This year Texas A&M University researchers, led by oceanographer Steve DiMarco, left Galveston on June 25 and immediately found areas of low-oxygen, or hypoxic water, off the Texas coast.
The team found two other distinct dead zones: one near the Barataria and Terrebonne region off the Louisiana coast, the second one south of Marsh Island (also Louisiana). They found no hypoxia in the 10 stations visited east of the Mississippi delta.
Dead zones are areas of this hypoxic water in which fish, shrimp and crabs are stressed and can sometimes die due to oxygen starvation. They are caused by excess streamflows that carry excess nutrients, particularly nitrogen and phosphorus, into the Gulf. These nutrients create large algae blooms which, upon decomposition, suck oxygen out of the water.Dr. Steve DiMarco stands on a Gulf of Mexico beach
DiMarco’s was the first comprehensive cruise of the northern Gulf of Mexico to be conducted in June. A Louisiana-based group led by Nancy Rabelais has cruised the Gulf nearly every July since the mid-1980s. Dead zones are believed to peak in late July.
DiMarco’s cruise found a dead zone that measured 3,260 square miles. Earlier this year Rabelais and colleagues predicted this year’s dead zone will be the largest ever, reaching a maximum extent of about 9,400 square miles.
So does the area DiMarco found mean the dead zone will nearly triple during the next month? Or might the prediction be off? “We have no way of knowing,” he said.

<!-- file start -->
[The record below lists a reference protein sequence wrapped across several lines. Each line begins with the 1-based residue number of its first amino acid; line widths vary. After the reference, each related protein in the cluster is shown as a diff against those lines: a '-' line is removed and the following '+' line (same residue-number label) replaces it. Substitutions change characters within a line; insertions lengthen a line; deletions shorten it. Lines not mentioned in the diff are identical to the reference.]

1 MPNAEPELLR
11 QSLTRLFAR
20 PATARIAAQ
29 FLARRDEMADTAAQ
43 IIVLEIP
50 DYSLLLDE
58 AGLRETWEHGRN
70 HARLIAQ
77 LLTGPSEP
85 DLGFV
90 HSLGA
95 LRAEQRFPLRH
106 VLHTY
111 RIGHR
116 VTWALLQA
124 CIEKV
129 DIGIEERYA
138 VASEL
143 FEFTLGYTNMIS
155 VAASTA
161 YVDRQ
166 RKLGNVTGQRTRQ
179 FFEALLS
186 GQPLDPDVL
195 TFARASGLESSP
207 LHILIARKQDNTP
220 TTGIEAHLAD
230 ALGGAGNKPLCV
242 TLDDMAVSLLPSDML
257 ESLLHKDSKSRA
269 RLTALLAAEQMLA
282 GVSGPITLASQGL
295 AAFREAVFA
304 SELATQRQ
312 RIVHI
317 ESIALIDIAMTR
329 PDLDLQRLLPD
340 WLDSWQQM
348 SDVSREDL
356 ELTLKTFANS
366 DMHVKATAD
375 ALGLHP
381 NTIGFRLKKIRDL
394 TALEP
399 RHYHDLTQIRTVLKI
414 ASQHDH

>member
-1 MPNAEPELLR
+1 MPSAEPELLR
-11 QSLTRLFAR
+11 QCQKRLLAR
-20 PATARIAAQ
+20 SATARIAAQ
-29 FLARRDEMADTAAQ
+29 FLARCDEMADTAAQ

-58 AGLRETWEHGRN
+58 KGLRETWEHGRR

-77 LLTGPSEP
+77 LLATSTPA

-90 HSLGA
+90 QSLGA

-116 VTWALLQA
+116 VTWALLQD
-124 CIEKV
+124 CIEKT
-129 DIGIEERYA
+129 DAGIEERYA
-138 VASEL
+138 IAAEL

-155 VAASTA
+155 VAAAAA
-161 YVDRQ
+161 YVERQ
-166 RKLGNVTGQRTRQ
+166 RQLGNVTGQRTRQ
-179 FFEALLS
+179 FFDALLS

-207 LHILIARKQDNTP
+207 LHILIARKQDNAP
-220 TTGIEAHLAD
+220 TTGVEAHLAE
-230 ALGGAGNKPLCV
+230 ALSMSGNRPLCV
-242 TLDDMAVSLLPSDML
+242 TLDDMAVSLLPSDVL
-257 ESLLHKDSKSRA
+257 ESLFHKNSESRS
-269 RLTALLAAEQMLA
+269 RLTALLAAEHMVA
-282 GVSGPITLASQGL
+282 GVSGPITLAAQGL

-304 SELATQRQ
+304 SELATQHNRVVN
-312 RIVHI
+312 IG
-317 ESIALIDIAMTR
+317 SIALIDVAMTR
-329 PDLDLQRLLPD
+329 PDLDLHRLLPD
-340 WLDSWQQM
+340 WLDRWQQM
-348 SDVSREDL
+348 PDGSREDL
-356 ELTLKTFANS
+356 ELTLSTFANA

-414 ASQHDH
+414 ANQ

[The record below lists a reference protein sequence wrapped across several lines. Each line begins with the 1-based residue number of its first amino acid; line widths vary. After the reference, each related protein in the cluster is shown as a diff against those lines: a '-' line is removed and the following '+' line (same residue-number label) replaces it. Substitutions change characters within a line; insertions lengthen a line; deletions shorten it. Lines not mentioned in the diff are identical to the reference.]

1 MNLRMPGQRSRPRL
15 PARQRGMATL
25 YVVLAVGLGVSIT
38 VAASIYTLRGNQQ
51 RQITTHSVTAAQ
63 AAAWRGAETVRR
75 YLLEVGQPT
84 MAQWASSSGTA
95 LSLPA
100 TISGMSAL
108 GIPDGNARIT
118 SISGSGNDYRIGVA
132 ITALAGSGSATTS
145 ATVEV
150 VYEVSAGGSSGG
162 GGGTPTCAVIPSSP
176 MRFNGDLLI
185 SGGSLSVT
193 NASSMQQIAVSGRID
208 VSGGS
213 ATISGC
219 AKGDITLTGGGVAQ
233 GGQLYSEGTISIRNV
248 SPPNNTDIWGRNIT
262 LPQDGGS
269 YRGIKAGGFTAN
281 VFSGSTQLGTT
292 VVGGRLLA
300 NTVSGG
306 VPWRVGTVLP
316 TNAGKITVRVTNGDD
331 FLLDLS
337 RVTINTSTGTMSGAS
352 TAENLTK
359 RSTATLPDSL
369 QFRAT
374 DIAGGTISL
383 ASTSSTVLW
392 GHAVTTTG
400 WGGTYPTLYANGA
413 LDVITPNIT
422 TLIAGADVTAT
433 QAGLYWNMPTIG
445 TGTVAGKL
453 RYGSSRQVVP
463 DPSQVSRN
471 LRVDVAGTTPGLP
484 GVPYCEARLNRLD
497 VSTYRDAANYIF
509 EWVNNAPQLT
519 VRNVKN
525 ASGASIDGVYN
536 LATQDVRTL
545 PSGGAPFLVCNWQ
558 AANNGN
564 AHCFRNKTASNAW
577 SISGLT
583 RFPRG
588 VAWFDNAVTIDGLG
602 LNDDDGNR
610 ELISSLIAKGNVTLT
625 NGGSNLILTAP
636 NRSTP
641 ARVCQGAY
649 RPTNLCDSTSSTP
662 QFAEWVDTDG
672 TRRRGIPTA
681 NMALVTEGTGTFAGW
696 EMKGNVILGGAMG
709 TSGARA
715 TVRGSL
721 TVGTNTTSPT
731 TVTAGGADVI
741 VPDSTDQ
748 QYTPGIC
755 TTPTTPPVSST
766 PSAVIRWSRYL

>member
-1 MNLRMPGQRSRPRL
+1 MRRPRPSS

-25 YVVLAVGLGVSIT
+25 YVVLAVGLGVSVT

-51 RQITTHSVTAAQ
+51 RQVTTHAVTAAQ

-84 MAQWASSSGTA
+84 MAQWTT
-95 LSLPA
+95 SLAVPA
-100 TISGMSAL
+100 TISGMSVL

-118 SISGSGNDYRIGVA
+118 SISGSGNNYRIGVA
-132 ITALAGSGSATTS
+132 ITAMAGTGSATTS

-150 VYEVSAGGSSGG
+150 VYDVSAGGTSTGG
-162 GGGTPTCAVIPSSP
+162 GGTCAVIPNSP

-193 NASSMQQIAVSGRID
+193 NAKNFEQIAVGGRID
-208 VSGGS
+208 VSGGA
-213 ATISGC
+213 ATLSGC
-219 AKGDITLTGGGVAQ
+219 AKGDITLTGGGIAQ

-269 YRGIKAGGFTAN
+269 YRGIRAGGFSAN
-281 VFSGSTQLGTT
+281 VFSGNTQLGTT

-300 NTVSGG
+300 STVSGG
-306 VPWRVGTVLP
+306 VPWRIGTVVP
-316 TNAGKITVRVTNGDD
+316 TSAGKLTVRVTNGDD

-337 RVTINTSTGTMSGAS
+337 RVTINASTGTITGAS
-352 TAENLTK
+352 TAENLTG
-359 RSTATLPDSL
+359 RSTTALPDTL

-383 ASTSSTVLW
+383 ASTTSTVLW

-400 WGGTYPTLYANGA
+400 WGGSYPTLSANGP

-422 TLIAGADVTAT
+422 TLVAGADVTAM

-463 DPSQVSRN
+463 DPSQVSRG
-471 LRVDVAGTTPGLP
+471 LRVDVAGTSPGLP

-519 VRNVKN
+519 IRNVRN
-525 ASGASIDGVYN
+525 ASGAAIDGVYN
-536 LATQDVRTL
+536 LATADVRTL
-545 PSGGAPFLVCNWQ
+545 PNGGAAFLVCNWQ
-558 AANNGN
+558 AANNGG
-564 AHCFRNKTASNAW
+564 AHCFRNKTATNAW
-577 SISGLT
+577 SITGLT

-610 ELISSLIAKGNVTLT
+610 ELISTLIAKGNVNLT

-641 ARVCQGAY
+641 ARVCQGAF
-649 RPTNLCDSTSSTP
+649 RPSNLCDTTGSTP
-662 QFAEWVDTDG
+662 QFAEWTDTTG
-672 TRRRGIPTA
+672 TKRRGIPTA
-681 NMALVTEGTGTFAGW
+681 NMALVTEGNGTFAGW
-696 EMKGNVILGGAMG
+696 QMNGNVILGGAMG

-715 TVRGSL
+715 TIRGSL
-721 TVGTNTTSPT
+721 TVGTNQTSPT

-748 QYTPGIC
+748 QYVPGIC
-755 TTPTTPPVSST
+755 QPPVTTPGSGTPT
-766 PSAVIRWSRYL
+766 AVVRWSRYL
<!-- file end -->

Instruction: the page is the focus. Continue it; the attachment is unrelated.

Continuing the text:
This is one of the big reasons why DiMarco’s team went out in June. NOAA wants to develop a circulational model to track and predict how dead zones change in size over time. DiMarco received a $3.7 million grant in 2009 to cruise every June and August through 2014.
Finding a dead zone off the Texas coast this summer was mildly surprising, as the state’s drought has precluded have river flows from the state reaching the Gulf of Mexico.
“It was a bit surprising to us,” DiMarco said. “My guess is that it is because of the large amount of fresh water coming from the Mississippi River.”
The Mississippi River, of course, has had some record-breaking flooding this summer. In any case, we’ll soon know for sure.
During the cruise DiMarco’s team collected samples of the hypoxic water. As it turns out an analysis of isotope values in the water will allow scientists to determine what latitude the rain water came from. So from the chemical analysis they’ll be able to tell if its Texas water or Mississippi River water.
DiMarco’s team will be back out in August to assess the size of the dead zone again. I told him it’s a shame the dead zone doesn’t peak in March or April.
See DiMarco's findings on the research blog http://hypoxia.tamu.edu and the original story on Eric Berger's Houston Chronicle blog SciGuy.
Contact: Steve DiMarco at 979.862.4168 or